For potted trees and trees in very sandy soils, use a general 8-8-8 or 10-10-10 fertilizer or one made specifically for fruit trees. Avoid adding too much nitrogen to the soil by spacing out feedings and never providing too much fertilizer at once.
Growth and Harvesting of Figs
Fig trees grow around one foot per year in both length and width. They can reach heights over 15 feet (4.5 meters) tall, but most gardeners prefer to maintain heights under 10 feet (3 meters) for ease of harvesting.
It takes three to five years for a fig tree to begin producing ripe fruit. A thriving tree may yield several hundred figs per growing season. Most figs are harvested in August and September, but warmer regions may produce two harvests — one in early summer and one in early fall.
Let figs ripen fully on the tree, but harvest as soon as they’re ready. As figs ripen, some varieties turn from green to brown or purple while others remain green. Look for additional clues to determine the ripeness of your figs. As figs ripen they will begin to droop from the branch. Unripe figs are attached perpendicularly to the stem, while ripe figs hang down.
Ripe figs may also start to develop fissures in the skin, and they are soft when pressure is gently applied, both are signs that a fig is ready to pick. Note that figs don’t continue ripening after they’re picked, so you do not want to harvest them early. Always allow your figs to ripen on the tree.
Pruning and Winterizing a Fig Tree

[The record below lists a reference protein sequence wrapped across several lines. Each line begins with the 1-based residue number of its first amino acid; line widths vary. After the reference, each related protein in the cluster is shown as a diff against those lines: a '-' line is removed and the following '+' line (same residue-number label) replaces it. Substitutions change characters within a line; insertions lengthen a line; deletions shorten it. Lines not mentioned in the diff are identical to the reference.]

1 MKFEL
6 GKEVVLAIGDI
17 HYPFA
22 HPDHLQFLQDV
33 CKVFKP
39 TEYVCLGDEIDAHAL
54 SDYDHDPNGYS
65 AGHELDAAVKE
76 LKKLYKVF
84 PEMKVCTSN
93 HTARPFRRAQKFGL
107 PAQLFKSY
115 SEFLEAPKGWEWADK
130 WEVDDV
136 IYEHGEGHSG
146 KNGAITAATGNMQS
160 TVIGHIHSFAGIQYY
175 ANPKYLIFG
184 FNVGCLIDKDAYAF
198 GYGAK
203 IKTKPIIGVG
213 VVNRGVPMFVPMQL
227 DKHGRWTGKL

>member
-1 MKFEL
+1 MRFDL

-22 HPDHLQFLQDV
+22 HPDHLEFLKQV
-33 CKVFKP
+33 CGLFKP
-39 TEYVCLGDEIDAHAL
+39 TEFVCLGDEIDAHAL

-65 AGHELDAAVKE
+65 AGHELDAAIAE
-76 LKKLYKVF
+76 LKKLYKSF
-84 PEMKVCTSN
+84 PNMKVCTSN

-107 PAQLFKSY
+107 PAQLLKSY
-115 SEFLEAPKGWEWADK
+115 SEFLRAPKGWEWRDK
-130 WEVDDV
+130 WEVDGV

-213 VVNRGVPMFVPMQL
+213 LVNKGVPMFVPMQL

Unpruned fig trees produce an abundance of branches, resulting in lower-quality fruit. An unpruned tree will also grow very tall. When this happens, the top branches receive the most sunlight and produce the best fruit, while the lower, easier-to-reach branches produce inferior figs.
Prune your tree in late winter or early spring by removing tall branches, overlapping branches, and suckers that are emerging near the trunk.
In zones 7 and below, winter protection is advisable. Winterize your tree by mulching the base and wrapping and bundling the branches in paper or burlap. Pennsylvania State Extension offers detailed information on Winterizing Your Fig Tree.
Pest and Disease Protection for Edible Fig Trees
Like most fruit trees, fig trees can be victimized by insects. Common pests include scale insects, mealybugs, and root-knot nematodes. Diseases like fig rust and fig mosaic are also common. Most of these issues can be addressed by removing affected branches or treating them with insect-killing soap.
For more info on combating fig tree pests and diseases, see the information on Pest & Disease Control for Fig Trees from the fruit tree experts at Stark Bros. Nursery.